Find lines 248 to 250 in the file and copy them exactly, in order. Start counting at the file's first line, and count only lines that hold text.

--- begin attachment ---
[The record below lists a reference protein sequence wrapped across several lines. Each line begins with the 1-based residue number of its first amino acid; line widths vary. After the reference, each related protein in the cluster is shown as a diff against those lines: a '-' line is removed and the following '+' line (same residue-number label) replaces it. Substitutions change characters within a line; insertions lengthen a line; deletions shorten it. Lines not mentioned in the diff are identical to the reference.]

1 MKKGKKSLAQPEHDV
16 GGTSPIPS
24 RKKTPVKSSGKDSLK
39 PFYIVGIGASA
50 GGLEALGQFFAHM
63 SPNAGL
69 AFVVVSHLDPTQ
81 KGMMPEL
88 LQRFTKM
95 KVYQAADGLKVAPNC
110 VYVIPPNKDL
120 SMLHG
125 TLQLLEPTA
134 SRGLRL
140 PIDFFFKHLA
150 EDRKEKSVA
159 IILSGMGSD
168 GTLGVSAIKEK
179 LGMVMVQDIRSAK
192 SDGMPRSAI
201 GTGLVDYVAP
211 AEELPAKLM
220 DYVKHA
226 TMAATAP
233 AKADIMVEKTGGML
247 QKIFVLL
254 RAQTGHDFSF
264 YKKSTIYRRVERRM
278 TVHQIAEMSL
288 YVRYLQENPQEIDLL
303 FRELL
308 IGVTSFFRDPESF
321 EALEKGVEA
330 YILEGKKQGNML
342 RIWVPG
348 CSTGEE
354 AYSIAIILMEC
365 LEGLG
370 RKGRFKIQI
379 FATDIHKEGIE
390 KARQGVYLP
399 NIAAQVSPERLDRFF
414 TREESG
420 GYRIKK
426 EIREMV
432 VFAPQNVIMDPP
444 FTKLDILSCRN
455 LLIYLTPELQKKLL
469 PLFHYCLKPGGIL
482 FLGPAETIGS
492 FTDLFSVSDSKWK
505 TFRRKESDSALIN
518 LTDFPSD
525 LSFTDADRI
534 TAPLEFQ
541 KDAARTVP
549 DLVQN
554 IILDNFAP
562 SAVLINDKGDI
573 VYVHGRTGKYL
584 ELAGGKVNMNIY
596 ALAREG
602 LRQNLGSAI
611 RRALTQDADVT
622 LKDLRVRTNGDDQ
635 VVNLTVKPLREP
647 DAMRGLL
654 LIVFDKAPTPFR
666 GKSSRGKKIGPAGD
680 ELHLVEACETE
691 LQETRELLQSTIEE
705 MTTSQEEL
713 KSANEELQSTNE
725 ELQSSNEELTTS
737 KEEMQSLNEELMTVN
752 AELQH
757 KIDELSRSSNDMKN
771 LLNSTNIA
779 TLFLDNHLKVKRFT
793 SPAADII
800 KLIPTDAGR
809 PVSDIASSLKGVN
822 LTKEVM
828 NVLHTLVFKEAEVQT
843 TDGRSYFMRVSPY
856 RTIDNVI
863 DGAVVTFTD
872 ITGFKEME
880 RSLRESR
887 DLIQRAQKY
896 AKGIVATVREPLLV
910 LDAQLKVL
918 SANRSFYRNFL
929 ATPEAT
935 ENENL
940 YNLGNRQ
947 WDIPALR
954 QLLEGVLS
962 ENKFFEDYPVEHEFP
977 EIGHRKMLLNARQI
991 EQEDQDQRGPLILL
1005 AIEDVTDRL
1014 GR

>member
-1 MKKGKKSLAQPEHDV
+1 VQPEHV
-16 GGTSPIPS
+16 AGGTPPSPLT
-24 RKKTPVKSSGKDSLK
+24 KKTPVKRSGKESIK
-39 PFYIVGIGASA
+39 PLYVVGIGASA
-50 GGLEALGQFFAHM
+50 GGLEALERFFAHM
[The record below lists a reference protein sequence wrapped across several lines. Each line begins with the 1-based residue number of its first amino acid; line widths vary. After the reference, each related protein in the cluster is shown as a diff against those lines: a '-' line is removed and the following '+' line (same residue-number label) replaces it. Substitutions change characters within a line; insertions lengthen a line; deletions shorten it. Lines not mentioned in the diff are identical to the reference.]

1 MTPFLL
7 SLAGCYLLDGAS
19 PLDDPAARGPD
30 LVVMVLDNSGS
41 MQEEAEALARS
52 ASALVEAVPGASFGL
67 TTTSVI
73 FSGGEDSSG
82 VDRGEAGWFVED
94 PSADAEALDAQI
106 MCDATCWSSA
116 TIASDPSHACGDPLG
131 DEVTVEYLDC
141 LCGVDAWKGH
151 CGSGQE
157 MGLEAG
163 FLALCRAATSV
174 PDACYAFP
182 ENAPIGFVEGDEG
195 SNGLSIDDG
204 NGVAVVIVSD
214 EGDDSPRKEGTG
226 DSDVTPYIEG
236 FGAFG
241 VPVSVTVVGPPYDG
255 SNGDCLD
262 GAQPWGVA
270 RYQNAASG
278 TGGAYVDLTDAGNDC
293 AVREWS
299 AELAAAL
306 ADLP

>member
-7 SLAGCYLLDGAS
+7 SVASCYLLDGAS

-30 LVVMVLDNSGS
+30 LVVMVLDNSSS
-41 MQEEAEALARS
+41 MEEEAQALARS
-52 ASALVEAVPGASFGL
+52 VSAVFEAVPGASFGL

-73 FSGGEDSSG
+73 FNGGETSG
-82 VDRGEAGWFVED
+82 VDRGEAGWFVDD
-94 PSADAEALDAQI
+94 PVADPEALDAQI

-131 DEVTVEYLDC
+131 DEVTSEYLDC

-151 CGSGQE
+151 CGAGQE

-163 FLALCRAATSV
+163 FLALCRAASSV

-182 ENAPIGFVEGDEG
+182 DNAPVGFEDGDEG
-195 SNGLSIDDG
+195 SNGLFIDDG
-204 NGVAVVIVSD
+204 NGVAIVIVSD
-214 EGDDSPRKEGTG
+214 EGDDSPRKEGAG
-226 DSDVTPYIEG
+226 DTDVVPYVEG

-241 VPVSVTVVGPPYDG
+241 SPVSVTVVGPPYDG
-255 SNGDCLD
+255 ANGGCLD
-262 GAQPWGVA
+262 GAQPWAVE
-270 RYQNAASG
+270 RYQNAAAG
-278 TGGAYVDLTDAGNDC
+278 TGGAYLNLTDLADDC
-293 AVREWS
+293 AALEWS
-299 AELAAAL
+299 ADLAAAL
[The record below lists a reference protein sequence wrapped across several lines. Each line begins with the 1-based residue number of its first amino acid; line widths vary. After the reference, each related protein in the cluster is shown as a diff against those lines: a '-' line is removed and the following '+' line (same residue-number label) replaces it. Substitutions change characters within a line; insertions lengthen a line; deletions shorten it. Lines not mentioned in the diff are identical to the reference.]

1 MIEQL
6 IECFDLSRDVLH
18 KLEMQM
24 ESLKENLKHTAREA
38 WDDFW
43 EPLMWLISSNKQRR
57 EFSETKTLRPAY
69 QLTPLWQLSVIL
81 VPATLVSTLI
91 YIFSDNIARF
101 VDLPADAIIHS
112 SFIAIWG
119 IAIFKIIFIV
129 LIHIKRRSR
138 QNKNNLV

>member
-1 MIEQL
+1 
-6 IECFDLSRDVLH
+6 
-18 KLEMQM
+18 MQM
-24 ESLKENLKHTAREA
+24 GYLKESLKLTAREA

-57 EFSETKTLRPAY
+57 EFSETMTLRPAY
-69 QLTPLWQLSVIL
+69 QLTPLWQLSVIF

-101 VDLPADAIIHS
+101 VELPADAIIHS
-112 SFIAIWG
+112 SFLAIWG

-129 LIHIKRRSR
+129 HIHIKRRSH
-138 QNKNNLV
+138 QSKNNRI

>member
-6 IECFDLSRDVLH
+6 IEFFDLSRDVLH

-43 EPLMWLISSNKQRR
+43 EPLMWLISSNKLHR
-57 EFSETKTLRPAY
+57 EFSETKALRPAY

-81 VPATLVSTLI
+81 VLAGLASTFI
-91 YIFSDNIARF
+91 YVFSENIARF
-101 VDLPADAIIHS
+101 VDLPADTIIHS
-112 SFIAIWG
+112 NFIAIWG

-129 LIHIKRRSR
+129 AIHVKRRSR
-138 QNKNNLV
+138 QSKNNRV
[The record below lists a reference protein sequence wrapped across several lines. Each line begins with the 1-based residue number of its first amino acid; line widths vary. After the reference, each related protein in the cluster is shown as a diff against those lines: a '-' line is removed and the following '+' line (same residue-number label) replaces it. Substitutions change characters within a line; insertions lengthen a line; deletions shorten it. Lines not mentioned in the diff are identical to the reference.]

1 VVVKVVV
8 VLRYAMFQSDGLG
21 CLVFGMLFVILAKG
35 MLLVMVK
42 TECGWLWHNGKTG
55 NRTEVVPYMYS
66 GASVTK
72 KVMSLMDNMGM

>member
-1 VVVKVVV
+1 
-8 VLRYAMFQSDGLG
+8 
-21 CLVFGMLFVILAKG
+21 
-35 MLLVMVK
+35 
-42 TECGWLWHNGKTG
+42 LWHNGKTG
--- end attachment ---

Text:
-138 QNKNNLV
+138 QSKNNRV
[The record below lists a reference protein sequence wrapped across several lines. Each line begins with the 1-based residue number of its first amino acid; line widths vary. After the reference, each related protein in the cluster is shown as a diff against those lines: a '-' line is removed and the following '+' line (same residue-number label) replaces it. Substitutions change characters within a line; insertions lengthen a line; deletions shorten it. Lines not mentioned in the diff are identical to the reference.]